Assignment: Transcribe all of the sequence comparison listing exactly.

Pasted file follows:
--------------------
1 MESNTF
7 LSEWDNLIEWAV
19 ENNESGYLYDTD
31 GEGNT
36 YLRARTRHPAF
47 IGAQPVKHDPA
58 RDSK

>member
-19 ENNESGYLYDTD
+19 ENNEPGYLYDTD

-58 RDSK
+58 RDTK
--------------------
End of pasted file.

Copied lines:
1 MESNTF
7 LSEWDNLIEWAV
19 ENNESGYLYDTD
31 GEGNT
36 YLRARTRHPAF
47 IGAQPVKHDPA
58 RDSK

>member
-19 ENNESGYLYDTD
+19 ENNEPGYLYDTD

-58 RDSK
+58 RDTK